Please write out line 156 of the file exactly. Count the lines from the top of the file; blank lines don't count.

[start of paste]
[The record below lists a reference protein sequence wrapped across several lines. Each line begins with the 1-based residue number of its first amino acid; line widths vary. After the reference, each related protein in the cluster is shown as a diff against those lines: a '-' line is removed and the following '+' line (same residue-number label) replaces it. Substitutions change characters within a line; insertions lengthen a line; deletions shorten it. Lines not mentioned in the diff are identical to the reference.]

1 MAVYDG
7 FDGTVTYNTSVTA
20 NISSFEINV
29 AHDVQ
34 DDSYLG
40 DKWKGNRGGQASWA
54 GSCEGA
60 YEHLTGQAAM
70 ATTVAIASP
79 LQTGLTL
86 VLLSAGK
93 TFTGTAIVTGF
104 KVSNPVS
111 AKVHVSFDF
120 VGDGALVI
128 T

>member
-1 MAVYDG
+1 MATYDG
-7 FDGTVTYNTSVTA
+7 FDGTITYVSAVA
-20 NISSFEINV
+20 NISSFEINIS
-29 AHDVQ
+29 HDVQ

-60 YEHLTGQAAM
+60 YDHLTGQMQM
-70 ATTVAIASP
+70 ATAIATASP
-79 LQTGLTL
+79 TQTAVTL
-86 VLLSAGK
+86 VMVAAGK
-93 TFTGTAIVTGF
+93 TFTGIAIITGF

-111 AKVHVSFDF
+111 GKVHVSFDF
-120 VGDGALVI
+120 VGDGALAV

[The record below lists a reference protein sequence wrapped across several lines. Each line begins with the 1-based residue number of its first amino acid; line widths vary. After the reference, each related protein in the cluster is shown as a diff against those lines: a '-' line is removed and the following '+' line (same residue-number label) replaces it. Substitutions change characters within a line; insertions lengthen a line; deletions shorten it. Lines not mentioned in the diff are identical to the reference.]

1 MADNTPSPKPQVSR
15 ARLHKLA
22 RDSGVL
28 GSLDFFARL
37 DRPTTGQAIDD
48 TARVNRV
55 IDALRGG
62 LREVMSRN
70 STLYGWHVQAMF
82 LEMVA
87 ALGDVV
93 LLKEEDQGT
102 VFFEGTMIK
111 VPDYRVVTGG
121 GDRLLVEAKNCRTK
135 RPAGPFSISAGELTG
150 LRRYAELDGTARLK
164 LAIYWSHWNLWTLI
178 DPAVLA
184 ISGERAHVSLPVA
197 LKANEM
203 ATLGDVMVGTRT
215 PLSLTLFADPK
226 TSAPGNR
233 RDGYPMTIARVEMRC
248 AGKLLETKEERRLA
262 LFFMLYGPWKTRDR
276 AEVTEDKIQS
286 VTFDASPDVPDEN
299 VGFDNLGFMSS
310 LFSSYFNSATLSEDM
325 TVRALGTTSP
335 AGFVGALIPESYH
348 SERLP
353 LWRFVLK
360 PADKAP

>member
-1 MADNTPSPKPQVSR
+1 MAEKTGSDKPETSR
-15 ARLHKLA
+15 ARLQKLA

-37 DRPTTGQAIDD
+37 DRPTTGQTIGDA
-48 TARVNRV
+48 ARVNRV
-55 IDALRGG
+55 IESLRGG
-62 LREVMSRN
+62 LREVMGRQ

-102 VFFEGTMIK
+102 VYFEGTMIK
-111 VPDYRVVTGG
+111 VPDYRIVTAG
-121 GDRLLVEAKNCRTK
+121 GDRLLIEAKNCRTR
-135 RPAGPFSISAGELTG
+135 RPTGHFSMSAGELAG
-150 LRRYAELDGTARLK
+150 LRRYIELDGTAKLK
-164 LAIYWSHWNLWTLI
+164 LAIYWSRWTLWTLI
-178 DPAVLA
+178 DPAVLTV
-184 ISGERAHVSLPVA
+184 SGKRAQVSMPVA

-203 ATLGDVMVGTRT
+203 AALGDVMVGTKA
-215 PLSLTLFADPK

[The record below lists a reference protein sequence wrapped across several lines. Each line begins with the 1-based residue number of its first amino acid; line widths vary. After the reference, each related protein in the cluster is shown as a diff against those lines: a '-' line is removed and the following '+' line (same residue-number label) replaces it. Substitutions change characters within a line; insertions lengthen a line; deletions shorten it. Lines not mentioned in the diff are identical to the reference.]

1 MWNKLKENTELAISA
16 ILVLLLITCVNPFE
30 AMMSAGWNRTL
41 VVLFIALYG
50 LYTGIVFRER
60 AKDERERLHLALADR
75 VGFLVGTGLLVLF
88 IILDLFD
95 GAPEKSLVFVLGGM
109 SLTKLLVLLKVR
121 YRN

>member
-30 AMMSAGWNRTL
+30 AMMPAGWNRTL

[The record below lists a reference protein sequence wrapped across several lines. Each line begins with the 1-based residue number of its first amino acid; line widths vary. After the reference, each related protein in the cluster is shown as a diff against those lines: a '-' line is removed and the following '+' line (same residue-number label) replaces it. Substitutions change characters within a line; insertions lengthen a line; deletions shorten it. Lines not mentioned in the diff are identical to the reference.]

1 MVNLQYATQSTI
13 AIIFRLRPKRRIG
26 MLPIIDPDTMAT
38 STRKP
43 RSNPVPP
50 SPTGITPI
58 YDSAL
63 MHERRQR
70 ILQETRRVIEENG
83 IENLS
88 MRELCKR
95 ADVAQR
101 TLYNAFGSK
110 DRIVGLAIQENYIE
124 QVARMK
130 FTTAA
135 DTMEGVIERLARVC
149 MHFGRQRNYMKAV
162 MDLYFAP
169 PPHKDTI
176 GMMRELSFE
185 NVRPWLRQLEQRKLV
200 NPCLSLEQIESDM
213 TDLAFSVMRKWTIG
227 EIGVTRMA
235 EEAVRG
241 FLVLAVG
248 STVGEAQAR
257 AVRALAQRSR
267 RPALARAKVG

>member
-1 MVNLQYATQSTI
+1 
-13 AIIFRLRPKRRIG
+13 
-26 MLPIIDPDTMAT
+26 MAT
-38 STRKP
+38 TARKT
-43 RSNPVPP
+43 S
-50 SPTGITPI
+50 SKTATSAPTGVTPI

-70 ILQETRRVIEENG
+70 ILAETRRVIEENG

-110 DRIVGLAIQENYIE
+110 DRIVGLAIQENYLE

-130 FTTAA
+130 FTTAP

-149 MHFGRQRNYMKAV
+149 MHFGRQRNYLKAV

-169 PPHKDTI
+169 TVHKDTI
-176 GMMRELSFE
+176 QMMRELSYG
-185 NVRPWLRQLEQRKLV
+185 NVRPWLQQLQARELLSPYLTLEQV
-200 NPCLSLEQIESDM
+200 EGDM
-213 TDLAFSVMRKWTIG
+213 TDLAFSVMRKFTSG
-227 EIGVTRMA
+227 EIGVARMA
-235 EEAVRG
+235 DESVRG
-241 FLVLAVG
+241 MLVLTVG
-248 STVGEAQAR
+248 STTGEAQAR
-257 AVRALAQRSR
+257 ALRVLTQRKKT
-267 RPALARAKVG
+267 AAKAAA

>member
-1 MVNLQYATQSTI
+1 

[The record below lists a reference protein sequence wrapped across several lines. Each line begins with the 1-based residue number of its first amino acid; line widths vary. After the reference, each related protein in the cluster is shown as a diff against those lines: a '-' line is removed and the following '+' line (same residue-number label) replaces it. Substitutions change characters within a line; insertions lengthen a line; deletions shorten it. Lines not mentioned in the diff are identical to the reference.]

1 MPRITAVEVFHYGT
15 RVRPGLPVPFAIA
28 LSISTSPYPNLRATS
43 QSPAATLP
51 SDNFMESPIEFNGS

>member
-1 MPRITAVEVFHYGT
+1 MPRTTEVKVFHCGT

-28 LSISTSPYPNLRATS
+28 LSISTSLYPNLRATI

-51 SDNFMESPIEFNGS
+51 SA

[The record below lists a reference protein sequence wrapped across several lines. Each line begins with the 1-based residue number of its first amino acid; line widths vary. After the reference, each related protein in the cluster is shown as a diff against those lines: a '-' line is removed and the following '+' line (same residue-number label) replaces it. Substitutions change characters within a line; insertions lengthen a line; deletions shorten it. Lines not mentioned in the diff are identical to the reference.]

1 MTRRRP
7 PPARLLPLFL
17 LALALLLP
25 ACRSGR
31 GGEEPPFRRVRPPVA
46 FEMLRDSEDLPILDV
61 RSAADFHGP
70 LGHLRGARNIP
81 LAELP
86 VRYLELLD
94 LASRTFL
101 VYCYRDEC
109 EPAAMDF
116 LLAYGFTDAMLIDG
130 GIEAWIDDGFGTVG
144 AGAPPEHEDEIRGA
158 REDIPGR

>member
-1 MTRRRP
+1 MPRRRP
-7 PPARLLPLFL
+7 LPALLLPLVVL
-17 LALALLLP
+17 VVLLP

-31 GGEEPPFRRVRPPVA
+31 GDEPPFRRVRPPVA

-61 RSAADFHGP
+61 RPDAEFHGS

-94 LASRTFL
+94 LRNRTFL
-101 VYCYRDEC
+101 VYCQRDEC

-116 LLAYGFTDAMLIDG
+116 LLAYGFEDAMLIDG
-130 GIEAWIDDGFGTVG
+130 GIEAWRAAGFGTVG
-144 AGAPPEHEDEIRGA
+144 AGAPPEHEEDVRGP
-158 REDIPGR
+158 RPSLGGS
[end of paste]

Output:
>member